Lois Baker | EurekAlert!
Further information:

More articles from Health and Medicine:

nachricht Scientists develop tiny tooth-mounted sensors that can track what you eat
22.03.2018 | Tufts University

nachricht NIH scientists describe potential antibody treatment for multidrug-resistant K. pneumoniae
14.03.2018 | NIH/National Institute of Allergy and Infectious Diseases

All articles from Health and Medicine >>>

The most recent press releases about innovation >>>

Die letzten 5 Focus-News des innovations-reports im Überblick:

Im Focus: Researchers Discover New Anti-Cancer Protein

An international team of researchers has discovered a new anti-cancer protein. The protein, called LHPP, prevents the uncontrolled proliferation of cancer cells in the liver. The researchers led by Prof. Michael N. Hall from the Biozentrum, University of Basel, report in “Nature” that LHPP can also serve as a biomarker for the diagnosis and prognosis of liver cancer.

The incidence of liver cancer, also known as hepatocellular carcinoma, is steadily increasing. In the last twenty years, the number of cases has almost doubled...

Im Focus: Researchers at Fraunhofer monitor re-entry of Chinese space station Tiangong-1

In just a few weeks from now, the Chinese space station Tiangong-1 will re-enter the Earth's atmosphere where it will to a large extent burn up. It is possible that some debris will reach the Earth's surface. Tiangong-1 is orbiting the Earth uncontrolled at a speed of approx. 29,000 km/h.Currently the prognosis relating to the time of impact currently lies within a window of several days. The scientists at Fraunhofer FHR have already been monitoring Tiangong-1 for a number of weeks with their TIRA system, one of the most powerful space observation radars in the world, with a view to supporting the German Space Situational Awareness Center and the ESA with their re-entry forecasts.

Following the loss of radio contact with Tiangong-1 in 2016 and due to the low orbital height, it is now inevitable that the Chinese space station will...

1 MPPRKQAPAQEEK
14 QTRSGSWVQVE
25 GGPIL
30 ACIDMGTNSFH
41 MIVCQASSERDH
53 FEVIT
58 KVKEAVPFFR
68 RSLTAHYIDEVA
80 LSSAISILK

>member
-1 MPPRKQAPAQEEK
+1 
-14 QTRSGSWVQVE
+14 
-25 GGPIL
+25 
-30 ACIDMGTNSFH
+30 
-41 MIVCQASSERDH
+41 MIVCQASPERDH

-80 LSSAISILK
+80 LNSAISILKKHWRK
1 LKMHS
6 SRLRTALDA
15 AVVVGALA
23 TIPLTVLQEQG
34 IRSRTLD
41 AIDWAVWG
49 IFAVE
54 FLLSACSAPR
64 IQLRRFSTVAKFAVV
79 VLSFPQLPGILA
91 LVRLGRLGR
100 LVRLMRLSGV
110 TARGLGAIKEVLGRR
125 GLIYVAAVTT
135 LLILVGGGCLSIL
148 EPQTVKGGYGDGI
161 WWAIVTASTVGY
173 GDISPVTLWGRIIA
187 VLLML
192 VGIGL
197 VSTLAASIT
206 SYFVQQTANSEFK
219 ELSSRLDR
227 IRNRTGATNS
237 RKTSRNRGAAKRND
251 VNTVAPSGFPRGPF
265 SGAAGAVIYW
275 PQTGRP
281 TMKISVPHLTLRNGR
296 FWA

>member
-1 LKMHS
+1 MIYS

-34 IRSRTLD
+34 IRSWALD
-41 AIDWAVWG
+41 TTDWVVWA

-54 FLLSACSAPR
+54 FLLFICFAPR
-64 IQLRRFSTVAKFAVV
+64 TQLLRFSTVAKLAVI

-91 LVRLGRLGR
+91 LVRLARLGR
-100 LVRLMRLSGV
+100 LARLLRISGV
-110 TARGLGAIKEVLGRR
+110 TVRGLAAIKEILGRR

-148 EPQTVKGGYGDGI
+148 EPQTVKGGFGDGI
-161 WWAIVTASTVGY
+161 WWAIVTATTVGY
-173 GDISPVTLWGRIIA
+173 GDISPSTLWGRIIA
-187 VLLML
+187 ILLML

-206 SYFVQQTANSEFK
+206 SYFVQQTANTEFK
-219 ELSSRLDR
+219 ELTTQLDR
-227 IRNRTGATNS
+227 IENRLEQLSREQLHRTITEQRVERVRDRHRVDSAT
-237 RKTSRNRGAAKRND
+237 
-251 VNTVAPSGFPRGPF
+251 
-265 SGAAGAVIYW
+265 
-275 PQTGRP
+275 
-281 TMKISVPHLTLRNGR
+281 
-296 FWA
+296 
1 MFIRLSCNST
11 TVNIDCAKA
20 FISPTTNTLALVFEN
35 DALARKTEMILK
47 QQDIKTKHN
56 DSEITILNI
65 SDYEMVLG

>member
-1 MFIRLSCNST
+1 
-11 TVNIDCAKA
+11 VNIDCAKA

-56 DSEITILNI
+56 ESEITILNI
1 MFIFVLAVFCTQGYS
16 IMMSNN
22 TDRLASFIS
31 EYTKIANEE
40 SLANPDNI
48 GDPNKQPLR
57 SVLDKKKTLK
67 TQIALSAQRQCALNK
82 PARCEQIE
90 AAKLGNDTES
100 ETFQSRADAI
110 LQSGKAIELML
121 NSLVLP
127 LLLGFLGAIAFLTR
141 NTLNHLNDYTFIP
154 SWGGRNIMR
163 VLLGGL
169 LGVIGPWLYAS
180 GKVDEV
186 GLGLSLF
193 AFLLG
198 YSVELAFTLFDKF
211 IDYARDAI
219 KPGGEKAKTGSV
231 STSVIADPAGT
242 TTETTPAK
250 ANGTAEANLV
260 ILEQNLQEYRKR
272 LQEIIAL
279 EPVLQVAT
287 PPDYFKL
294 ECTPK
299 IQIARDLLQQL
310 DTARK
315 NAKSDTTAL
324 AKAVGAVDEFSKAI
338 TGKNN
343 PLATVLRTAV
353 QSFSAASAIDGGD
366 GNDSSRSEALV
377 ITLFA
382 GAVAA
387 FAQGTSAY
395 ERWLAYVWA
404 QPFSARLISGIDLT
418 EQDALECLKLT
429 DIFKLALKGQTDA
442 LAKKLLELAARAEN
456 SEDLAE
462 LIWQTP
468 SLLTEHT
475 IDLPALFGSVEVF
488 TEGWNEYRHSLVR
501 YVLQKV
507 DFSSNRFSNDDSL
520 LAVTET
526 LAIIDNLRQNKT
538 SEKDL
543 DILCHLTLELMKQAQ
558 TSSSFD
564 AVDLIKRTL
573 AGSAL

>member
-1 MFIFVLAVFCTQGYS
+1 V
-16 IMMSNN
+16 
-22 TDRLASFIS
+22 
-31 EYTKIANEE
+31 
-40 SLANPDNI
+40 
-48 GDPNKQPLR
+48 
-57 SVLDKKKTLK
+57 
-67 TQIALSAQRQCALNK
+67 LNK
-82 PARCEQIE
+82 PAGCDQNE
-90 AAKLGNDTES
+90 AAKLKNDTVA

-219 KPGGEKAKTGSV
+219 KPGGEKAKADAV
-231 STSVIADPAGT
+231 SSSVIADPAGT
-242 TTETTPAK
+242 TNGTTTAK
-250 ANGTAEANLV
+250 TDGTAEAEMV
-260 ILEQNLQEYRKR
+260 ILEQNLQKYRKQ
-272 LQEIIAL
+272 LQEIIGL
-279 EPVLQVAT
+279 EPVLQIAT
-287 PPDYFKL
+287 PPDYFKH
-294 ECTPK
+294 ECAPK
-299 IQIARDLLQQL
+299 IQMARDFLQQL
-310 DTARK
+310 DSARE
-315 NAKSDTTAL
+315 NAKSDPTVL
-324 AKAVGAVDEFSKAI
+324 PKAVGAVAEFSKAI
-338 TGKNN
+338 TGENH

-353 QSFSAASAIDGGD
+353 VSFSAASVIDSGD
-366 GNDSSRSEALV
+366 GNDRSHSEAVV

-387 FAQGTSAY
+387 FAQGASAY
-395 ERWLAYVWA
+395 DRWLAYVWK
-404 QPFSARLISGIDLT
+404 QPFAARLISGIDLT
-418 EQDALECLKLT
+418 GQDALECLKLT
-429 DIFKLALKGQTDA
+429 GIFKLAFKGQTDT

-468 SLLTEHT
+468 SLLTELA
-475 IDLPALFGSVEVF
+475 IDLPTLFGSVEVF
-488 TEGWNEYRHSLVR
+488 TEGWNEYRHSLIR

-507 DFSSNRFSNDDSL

Im Focus: Alliance „OLED Licht Forum“ – Key partner for OLED lighting solutions

Fraunhofer Institute for Organic Electronics, Electron Beam and Plasma Technology FEP, provider of research and development services for OLED lighting solutions, announces the founding of the “OLED Licht Forum” and presents latest OLED design and lighting solutions during light+building, from March 18th – 23rd, 2018 in Frankfurt a.M./Germany, at booth no. F91 in Hall 4.0.

They are united in their passion for OLED (organic light emitting diodes) lighting with all of its unique facets and application possibilities. Thus experts in...

Im Focus: Mars' oceans formed early, possibly aided by massive volcanic eruptions

Oceans formed before Tharsis and evolved together, shaping climate history of Mars

A new scenario seeking to explain how Mars' putative oceans came and went over the last 4 billion years implies that the oceans formed several hundred million...

Im Focus: Tiny implants for cells are functional in vivo

For the first time, an interdisciplinary team from the University of Basel has succeeded in integrating artificial organelles into the cells of live zebrafish embryos. This innovative approach using artificial organelles as cellular implants offers new potential in treating a range of diseases, as the authors report in an article published in Nature Communications.

In the cells of higher organisms, organelles such as the nucleus or mitochondria perform a range of complex functions necessary for life. In the networks of...

All Focus news of the innovation-report >>>



Industry & Economy
Event News

Virtual reality conference comes to Reutlingen

19.03.2018 | Event News

Ultrafast Wireless and Chip Design at the DATE Conference in Dresden

16.03.2018 | Event News

International Tinnitus Conference of the Tinnitus Research Initiative in Regensburg

13.03.2018 | Event News

Latest News

Modular safety concept increases flexibility in plant conversion

22.03.2018 | Trade Fair News

New interactive map shows climate change everywhere in world

22.03.2018 | Earth Sciences

New technologies and computing power to help strengthen population data

22.03.2018 | Earth Sciences

Science & Research
Overview of more VideoLinks >>>